The grocery industry is critical to our nation’s infrastructure. But as people go about their busy lives, they tend to take their favorite grocery store for granted as a plentiful and reliable source of all the food and home staples they need. The truth is that putting up this steadfast front is hard work and a constant balancing act for grocers. It’s all too easy to wind up with loads of unsold goods if you inaccurately forecast purchasing or sales, experience the negative effects of global shortages or supply chain hiccups, or are caught off guard with seasonality. Could selling groceries online via online auction liquidation be your solution to this age-old problem?

Why Seek a New Solution?

An apparel retailer can choose to keep a clothing item on the rack for as long as it likes. Grocers, on the other hand, don’t have that option with their perishable, dated, or close-to-expiring goods. Fast pallet liquidations are a neccessity.

An Unforgiving Industry

In the grocery industry, there are many moving parts that can take your attention off of mounting inventory levels. But that’s not to say you can ignore the issue of slow-moving stock. The warehouse, store space, and buying power that you devote to groceries represents a significant opportunity cost to your business. And when the total value of your inventory slips over time, the ceiling on your profitability lowers. Beyond concern for your bottom line, there are ethical implications to sitting on goods until they’re unusable or perished.

You Need to Fight “Shrink”

A term sometimes used in the grocery industry, inventory shrinkage, or simply, shrink, refers to the gradual reduction in the value of your total saleable inventory, resulting in a difference between the profits you should have made in a given period and your actual profits. This phenomenon occurs for a number of reasons, and makes it all the more important to make the most of the inventory you keep on hand.

Causes of shrink can broadly be categorized as follows:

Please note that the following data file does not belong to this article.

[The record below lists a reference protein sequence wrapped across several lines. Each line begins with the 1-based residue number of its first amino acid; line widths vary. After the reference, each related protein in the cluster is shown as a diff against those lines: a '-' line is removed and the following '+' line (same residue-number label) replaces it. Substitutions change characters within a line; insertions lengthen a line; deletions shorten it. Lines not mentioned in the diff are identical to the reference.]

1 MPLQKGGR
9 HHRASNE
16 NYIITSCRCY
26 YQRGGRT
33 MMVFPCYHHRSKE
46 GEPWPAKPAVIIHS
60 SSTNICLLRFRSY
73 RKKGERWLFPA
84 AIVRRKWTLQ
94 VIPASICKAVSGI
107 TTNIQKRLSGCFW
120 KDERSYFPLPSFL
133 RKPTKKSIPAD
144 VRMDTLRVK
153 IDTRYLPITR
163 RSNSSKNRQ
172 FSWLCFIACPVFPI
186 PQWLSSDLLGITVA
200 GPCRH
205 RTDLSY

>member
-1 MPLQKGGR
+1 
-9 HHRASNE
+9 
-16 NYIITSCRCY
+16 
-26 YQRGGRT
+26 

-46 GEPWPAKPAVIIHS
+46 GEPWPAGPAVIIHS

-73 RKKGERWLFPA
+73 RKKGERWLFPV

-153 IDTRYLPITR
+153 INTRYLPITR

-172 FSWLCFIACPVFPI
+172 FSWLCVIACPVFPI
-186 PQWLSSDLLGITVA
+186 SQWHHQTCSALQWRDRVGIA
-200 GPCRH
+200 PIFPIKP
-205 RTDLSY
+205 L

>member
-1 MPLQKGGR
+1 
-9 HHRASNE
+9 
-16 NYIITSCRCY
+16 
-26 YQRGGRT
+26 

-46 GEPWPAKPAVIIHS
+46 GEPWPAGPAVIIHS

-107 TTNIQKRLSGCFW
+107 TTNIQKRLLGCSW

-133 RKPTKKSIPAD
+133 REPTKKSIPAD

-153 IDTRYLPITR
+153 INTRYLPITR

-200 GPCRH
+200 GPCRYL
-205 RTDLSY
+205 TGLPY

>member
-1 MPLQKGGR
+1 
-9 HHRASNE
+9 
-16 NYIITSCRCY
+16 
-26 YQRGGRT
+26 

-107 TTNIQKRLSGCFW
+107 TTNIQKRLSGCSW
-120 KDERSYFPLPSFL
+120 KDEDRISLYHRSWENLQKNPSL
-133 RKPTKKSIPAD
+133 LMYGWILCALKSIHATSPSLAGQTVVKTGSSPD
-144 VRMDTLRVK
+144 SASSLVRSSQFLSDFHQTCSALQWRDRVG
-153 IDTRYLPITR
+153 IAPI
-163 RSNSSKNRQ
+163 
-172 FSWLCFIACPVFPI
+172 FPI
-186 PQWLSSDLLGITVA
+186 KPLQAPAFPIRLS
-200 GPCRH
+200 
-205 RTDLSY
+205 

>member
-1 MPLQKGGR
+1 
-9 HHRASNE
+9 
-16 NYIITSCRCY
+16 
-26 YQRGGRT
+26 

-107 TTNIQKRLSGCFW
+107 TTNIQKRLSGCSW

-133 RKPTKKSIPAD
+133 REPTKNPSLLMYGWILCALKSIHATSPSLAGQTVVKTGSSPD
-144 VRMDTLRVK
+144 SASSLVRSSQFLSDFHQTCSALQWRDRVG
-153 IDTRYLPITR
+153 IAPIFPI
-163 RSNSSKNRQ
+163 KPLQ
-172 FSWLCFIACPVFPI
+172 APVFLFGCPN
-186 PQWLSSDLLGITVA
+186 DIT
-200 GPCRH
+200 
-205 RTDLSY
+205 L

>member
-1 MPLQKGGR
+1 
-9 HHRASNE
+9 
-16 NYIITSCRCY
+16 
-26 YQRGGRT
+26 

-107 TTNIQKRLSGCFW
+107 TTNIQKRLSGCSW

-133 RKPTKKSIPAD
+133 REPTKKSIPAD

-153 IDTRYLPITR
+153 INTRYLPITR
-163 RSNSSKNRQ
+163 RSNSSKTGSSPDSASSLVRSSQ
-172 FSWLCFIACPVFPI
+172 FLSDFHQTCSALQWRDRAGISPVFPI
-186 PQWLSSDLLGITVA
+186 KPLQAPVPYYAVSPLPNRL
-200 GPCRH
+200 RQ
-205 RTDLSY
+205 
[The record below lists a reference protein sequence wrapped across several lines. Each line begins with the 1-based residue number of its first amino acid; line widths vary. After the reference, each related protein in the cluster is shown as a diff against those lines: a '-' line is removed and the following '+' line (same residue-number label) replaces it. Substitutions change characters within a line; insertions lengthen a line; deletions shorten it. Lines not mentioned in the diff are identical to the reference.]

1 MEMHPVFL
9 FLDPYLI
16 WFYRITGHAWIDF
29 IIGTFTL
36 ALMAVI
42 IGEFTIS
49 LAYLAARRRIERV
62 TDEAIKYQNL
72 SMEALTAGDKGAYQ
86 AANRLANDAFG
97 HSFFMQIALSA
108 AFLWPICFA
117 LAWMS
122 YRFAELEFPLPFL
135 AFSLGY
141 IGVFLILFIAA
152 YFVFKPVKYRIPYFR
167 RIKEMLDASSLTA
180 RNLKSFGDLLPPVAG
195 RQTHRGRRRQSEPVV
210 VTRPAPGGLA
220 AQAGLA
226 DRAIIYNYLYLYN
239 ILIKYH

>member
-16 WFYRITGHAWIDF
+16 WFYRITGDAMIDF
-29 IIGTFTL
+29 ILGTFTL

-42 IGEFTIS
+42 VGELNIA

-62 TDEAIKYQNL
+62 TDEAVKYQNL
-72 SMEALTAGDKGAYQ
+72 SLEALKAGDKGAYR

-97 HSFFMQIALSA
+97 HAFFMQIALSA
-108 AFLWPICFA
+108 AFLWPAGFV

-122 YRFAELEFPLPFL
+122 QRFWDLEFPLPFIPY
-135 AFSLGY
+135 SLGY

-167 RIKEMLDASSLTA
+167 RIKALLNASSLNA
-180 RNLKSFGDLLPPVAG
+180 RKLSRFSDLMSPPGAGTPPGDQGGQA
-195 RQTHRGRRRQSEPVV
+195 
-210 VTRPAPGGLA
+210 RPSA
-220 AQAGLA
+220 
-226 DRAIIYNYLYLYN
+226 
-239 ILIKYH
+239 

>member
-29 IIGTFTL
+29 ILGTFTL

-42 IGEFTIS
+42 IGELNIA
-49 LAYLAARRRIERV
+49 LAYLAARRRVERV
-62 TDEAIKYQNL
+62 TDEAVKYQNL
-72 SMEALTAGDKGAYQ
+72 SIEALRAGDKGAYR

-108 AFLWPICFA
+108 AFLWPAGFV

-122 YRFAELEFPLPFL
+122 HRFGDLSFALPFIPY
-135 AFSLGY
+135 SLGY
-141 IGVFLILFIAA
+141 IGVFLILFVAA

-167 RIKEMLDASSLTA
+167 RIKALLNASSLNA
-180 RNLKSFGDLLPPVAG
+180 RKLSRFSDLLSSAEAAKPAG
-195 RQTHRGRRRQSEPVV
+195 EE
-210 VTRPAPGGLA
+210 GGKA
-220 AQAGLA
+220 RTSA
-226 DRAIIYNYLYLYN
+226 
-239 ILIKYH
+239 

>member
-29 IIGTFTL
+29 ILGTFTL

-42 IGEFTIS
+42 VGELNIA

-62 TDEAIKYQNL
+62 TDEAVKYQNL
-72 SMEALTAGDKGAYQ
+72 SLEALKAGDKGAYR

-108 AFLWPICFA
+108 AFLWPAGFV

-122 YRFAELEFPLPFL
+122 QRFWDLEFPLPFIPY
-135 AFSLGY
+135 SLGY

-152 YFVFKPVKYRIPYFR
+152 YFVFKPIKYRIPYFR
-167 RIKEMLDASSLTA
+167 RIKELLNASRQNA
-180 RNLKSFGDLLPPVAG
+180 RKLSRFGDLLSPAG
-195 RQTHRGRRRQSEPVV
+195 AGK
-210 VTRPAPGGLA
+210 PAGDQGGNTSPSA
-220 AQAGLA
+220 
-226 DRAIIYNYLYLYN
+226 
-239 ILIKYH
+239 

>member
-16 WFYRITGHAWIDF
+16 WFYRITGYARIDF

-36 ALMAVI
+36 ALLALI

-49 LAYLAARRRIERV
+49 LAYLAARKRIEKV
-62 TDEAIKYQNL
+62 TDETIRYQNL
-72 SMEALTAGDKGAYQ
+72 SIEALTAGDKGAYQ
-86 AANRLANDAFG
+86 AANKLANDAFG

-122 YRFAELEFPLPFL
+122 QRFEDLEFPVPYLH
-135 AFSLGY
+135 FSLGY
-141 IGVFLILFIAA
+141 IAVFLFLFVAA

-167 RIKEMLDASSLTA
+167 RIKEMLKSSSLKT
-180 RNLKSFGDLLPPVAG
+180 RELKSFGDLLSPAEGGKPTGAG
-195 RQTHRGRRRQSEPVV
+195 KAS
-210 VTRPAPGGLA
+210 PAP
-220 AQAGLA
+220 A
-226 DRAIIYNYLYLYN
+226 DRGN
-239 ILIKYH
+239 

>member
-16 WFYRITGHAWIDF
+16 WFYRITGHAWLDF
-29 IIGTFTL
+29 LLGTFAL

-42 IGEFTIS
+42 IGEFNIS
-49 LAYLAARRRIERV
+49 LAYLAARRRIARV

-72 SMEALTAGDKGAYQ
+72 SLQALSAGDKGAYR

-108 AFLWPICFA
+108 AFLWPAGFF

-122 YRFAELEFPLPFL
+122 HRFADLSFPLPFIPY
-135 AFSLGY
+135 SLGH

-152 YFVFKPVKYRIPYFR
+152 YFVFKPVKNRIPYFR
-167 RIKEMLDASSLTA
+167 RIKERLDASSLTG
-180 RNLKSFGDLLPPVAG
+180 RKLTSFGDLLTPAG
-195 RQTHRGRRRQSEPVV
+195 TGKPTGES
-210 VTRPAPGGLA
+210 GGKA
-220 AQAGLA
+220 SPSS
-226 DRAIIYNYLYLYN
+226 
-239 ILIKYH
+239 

• Operational factors
    Bad ordering caused by inaccurate inventory-keeping practices can drive the value of your on-hand goods to exceed your projected sales. Even if you do everything else right and hit all your sales numbers, you’ll still wind up with products that you can’t move out. Poor merchandising and handling practices that damage goods also fall under this category.
  • Theft and fraud factors
    Security is something that grocery store managers always have to worry about. Of course, you’ll need to determine what level of foul play is acceptable to you and when the cost of monitoring and enforcement exceeds the benefit. But in a world where shoplifting, return fraud, and theft by employees and vendors alike are built into your business model, you can only do so much.
  • Administrative factors
    Inaccurate pricing and misdirected shipments are two common issues in this category. A lack of knowledge around what items are selling well or slowly in your geographic area causes non-optimal pricing. The inability to get items where they need to be erodes your profits too. Technology solutions that automates these processes in real time according to local and nation-wide data can help, but these are costly and require lots of resources to implement.
  • Spoilage
    As a natural process, this factor is perhaps the only one that store managers are ultimately powerless to control. While other retail industries such as fashion or electronics contend with obsolescence, nobody feels it as acutely as the grocers who carry goods that become unusable as time goes on. The very best that a store can hope to do is forecast demand and adjust pricing to maintain a quick sales cycle.

Sensing a pattern here? The threat of shrinkage is just an unfortunate feature of the industry. It simply comes with the territory. While you should always be seeking solutions to operational, security, and administrative challenges, a more immediate, realistic way to fight shrink is to counterbalance it on your ledgers rather than seek to eliminate it altogether.

Additionally, shrink and profitability may not be the only thing weighing on your mind. You still have corporate responsibility and public relations to consider.

Watching Your Waste

It’s no secret that the developed world has an issue with food waste. It’s estimated that about 16 billion pounds of food is wasted each year, a sizable chunk of the astonishing 80 billion-pound total, which includes waste from both households and restaurants.

These figures are especially concerning if you understand how dates on food work. When it comes to dry and canned goods, labels such as “use by,” or “freshest by” are based on the manufacturer’s own standards of quality and freshness, not scientific food safety standards. While premium, big-name stores may not be comfortable selling goods with approaching or bygone dates, the reality is that these items are, in most cases, perfectly good for weeks or months to come.